Questions & Answers

Why did you write the Girl with Three Legs?

A. I dedicated my life to end the torture of female genital mutilation (FGM) so that the darkened world could be a better place for children. I speak for those who have no voice, and writing the Girl with Three Legs helped me face my own deep and private wounds. Sharing my story allows me to show other FGM survivors that it is possible to heal and to face those private wounds. Writing this memoir taught me how to practice forgiveness and find joy in the midst of pain and confusion. I faced the scars of betrayal and forgave those cruel hands that left deep scars on my mind and body. I reclaimed my humanity, and writing this book became the medicine that healed my wounded soul.

Can you explain the title of the book?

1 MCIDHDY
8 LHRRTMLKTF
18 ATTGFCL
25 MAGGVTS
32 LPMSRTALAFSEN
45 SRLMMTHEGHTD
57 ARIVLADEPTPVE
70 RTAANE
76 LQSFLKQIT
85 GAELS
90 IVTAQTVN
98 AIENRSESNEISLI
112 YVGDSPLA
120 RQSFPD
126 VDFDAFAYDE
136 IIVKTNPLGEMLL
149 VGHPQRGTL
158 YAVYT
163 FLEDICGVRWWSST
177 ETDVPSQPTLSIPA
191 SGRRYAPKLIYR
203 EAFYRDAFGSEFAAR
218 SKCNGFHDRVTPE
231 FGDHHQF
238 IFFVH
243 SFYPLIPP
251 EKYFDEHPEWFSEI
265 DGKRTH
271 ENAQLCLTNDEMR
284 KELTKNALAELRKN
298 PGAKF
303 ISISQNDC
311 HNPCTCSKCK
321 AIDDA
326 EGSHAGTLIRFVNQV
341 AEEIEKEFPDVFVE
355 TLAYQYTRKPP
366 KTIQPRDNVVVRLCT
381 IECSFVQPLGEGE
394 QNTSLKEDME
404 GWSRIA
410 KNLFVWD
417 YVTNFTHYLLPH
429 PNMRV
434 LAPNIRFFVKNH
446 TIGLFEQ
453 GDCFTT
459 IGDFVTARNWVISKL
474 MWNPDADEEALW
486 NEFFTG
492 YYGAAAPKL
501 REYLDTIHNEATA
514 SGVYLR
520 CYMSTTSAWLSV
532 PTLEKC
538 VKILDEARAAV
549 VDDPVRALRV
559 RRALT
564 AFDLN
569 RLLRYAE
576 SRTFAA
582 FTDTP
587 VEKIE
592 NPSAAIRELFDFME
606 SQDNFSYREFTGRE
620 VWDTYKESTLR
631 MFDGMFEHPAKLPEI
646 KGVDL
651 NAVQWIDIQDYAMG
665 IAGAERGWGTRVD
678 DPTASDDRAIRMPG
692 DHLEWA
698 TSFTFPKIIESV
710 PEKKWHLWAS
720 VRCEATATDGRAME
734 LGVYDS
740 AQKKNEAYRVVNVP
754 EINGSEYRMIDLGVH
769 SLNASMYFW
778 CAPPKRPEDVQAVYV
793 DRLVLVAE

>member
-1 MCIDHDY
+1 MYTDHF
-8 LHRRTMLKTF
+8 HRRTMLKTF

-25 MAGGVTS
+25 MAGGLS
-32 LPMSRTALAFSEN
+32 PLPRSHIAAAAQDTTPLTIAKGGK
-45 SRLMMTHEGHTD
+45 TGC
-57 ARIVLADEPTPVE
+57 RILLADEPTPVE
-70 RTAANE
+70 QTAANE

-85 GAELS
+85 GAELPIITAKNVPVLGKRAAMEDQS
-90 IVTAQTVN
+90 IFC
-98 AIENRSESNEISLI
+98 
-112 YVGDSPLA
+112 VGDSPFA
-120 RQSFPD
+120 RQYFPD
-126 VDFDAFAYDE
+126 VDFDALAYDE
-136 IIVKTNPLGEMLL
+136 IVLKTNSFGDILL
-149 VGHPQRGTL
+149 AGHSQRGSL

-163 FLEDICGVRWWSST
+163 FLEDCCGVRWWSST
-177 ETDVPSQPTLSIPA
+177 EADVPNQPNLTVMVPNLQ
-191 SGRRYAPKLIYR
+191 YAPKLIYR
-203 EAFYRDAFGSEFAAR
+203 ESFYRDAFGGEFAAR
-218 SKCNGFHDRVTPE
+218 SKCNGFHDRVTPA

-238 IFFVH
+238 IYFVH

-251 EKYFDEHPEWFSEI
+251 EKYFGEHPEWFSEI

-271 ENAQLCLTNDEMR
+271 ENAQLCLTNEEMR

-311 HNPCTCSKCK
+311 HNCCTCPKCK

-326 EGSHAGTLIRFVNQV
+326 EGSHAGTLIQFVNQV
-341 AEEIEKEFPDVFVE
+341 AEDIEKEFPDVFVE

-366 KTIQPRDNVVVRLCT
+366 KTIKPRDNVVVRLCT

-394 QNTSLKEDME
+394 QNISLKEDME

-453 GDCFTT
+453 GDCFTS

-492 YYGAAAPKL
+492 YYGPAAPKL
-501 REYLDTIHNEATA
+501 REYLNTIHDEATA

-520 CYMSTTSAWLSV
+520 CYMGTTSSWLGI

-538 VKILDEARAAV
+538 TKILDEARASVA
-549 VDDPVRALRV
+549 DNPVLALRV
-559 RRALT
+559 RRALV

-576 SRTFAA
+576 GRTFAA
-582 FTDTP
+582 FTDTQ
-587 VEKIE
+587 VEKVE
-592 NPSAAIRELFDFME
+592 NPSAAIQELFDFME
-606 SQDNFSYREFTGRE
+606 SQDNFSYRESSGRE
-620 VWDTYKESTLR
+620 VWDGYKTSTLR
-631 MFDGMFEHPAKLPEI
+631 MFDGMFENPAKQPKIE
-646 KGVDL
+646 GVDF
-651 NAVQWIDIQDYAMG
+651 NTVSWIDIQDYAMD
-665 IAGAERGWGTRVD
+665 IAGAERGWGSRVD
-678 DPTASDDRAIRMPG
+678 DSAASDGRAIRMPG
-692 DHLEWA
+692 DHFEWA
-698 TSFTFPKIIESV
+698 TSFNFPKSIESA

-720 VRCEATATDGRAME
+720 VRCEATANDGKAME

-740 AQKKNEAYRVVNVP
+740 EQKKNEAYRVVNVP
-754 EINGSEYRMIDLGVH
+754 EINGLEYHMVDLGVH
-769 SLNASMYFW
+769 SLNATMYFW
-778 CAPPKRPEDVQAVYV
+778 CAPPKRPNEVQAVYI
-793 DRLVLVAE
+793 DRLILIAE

A. A girl who didn’t go through the ritual of genital mutilation and still had her kintir (clitoris) carried a social stigma. It was believed that, if the kintir wasn’t cut, it would grow longer and the girl would have three legs. She would be ostracized by the community and, therefore, would bring shame to her family. My classmates wouldn’t touch or play with me because I wasn’t clean like them. I was called the "Girl with Three Legs." Before I was allowed to enter into the circle of womanhood, I had to become a grown-up and pass my body through the "fast sewing machine." I had no choice but to give the blood-thirsty ancestors my flesh and blood. Then, I was put on a shelf and became worthy of marriage.